The study, published in the journal Nature, should settle years of debate on how the brain perceives taste. The team showed the separate taste sensors on the tongue had a matching partner in the brain. The scientists hope the findings could be used to help reverse the loss of taste sensation in the elderly. It is a myth that you taste sweet only on the tip of the tongue.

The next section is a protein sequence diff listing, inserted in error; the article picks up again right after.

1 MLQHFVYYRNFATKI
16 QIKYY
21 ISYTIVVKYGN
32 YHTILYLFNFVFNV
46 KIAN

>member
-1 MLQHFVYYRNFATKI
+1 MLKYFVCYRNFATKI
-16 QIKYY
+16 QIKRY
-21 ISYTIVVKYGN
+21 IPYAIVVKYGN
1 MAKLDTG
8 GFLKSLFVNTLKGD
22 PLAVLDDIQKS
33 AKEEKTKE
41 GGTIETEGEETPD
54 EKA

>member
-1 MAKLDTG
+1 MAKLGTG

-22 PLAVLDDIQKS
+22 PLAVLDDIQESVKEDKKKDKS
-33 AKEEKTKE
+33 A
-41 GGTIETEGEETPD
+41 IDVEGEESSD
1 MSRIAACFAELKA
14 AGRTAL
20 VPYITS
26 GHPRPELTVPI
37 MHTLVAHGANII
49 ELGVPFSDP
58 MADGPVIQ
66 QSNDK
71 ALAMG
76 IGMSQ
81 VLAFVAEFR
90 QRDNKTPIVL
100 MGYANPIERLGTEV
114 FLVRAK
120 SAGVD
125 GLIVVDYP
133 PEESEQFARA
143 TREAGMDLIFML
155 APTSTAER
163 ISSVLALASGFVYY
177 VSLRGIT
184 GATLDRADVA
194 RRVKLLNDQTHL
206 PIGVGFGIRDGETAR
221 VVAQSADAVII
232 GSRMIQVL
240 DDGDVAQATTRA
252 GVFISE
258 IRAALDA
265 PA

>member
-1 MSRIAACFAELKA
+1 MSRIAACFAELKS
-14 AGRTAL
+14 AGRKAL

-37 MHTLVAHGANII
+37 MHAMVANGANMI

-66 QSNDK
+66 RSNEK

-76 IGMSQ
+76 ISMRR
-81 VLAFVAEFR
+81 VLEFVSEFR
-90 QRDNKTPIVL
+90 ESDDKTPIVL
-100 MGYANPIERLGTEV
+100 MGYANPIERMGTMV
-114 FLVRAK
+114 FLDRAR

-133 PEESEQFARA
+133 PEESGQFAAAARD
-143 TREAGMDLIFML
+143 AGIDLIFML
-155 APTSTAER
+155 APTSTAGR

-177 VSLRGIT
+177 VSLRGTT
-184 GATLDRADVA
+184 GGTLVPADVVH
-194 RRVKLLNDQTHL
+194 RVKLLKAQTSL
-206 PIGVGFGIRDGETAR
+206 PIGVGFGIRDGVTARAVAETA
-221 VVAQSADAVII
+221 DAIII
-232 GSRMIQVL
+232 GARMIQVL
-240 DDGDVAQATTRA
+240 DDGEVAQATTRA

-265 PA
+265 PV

Each of the roughly 8,000 taste buds scattered over the tongue is capable of sensing the full suite of tastes. But specialised cells within the taste bud are tuned to either salty, bitter, sour, sweet or umami tastes. When they detect the signal, a message is sent to the brain. Although how the brain deals with the information has been up for discussion. A team at Columbia University engineered mice so that their taste neurons would fluoresce when they were activated. They then trained their endoscopes on the neurons deep at their base of the brain.